Cordilleran Section - 113th Annual Meeting - 2017

Paper No. 15-9
Presentation Time: 8:30 AM-5:00 PM


GHAZAL, Kariem A., Natural Resources and Environmental Management, University of Hawaii at Manoa, 2525 correa rd, HIG 217, Honolulu, HI 96822, EL-KADI, Aly, Geology and Geophysics, and Water Resources Research Center, University of Hawaii at Manoa, 1680 E. West rd, POST 701, Honolulu, HI 96822, DULAI, Henrietta, Geology and Geophysics, University of Hawaii at Manoa, 1680 East-West Rd., Honolulu, HI 96822 and LETA, Olkeba Tolessa, Water Resources Research Center, University of Hawaii at Manoa, 2525 Correa Rd, HIG 217, Honolulu, HI 96822,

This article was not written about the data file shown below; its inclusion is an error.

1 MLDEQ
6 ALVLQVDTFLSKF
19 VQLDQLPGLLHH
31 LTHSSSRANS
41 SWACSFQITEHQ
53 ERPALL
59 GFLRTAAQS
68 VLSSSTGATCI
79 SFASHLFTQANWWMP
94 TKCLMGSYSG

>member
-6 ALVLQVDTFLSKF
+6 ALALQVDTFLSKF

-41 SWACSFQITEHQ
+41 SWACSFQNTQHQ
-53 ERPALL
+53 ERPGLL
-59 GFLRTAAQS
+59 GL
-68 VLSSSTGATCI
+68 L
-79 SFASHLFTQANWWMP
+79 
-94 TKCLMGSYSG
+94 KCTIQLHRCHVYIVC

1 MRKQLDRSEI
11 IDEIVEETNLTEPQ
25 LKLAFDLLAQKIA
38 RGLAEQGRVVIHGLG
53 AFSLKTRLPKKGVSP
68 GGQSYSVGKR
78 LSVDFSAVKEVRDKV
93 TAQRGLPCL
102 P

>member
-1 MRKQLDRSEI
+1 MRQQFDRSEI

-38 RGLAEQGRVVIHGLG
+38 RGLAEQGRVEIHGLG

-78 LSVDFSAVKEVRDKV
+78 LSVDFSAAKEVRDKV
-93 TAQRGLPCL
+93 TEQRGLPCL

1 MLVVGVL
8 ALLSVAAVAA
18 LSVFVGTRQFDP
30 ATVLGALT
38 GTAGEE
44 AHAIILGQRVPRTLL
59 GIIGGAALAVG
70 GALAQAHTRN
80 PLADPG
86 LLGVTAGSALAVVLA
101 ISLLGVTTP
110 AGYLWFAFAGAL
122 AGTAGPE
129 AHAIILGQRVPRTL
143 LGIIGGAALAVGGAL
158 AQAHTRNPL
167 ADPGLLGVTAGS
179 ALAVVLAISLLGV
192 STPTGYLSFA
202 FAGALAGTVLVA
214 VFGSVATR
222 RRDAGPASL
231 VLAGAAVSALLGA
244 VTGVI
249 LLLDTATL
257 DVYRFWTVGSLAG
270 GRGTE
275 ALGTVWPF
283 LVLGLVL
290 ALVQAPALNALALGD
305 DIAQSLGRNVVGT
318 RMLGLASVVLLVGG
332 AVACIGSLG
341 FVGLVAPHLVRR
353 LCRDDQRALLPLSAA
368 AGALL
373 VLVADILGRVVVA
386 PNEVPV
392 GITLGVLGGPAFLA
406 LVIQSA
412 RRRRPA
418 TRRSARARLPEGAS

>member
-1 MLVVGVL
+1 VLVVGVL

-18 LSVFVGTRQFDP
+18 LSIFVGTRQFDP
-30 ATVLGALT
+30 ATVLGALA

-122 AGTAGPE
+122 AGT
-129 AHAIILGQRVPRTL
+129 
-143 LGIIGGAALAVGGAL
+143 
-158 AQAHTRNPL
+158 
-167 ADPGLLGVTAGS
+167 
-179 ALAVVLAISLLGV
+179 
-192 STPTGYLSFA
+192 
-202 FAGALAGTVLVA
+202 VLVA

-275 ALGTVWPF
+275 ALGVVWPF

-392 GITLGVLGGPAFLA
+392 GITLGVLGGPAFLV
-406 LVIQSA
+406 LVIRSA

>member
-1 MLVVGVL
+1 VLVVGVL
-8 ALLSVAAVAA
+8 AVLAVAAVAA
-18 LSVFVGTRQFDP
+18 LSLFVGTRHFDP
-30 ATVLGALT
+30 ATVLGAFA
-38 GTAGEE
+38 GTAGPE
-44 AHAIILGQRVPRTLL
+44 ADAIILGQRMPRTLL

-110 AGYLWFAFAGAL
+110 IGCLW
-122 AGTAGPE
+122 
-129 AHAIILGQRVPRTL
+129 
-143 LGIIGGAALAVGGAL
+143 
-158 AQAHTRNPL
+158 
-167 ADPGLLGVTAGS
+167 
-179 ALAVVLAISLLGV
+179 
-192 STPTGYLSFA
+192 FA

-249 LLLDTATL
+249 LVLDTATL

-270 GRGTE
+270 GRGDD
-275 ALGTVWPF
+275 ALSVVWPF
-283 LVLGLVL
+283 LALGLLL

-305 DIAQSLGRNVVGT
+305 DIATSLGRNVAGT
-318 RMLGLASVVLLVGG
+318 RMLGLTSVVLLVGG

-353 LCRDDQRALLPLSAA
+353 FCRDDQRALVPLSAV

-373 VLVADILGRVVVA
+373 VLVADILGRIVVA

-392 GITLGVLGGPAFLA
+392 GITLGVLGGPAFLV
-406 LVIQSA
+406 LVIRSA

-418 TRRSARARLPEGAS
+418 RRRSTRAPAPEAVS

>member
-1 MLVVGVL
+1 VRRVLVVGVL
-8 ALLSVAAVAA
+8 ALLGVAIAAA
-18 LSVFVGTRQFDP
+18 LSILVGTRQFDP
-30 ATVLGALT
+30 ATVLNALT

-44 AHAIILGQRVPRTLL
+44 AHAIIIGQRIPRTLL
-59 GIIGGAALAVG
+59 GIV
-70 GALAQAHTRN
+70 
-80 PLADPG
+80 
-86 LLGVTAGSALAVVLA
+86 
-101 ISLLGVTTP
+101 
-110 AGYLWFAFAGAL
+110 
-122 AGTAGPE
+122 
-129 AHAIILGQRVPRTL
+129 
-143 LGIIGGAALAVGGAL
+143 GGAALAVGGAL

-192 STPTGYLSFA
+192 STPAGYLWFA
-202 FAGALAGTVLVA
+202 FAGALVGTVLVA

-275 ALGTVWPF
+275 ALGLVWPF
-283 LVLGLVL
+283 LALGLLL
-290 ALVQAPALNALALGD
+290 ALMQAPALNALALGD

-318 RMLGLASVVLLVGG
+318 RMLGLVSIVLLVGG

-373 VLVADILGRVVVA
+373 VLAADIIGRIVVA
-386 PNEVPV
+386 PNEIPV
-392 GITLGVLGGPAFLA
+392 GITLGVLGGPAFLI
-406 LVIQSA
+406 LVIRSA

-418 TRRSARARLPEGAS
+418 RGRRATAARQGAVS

Dissolved silicate (DSi) is one of the essential elements of biogeochemical cycles in the coastal zones. It plays a vital role in the preservation of endangered and endemic diverse organisms’ structure like plankton groups. DSi estimation and distribution within aquifer and its fluxes into the coastal ocean has been getting great attention among researchers, managers, and policymakers especially who focus on the coastal environmental health. Estimating DSi is very challenging due to the fact that the nutrient fluxes magnitude can vary spatially and temporally, which in turn depends on the groundwater flow as the main source of DSi. In Hawaii, the main sources of DSi are the weathering products of basaltic rock and volcanic ashes. An integrated groundwater modeling approach is considered as a robust way to estimate DSi fluxes both for temporal and spatial scales. In this study, the SWAT, MODFLOW, and SEAWAT models were applied to estimate DSi fluxes under different scenarios that consist of wetland restoration, climate change, and sea level rise. The results illustrated that the average DSi flux was about 49 mole per day that increased by 15% during the wet season but decreased by16% during the dry season. The DSi fluxes were a function of fresh submarine groundwater discharge (FSGD). Climate change has a more negative impact on DSi fluxes than sea level rise (SLR) resulting in a decrease in FSGD of 5% more than that due to a SLR of 1.1 meter. Wetland restoration did not have a significant effect on DSi fluxes. The decrease in DSi fluxes under SLR and climate change had a positive effect on the accumulative storing of DSi within coastal wetland. Overall, the integrated hydrological modeling approach has drawn a comprehensive picture of DSi fluxes and silicate behavior under various conditions within the Heeia coastal zone.